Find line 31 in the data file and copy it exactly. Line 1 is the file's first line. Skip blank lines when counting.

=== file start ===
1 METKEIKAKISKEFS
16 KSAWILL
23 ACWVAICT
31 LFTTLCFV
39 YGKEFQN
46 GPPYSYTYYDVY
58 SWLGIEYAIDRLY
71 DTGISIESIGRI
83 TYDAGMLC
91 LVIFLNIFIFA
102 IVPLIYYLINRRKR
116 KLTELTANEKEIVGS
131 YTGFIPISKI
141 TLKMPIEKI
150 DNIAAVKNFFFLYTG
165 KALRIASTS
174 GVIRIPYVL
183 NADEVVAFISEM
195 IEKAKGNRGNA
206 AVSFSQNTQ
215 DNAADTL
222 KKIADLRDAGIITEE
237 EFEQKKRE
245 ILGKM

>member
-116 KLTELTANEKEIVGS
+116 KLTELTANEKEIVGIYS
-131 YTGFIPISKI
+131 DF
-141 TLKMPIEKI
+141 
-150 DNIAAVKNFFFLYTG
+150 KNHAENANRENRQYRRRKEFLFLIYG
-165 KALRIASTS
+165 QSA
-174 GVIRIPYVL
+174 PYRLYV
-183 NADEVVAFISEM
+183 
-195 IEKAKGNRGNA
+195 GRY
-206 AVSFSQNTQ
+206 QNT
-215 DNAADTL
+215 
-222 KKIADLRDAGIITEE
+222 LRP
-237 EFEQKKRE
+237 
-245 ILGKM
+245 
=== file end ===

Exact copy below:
+141 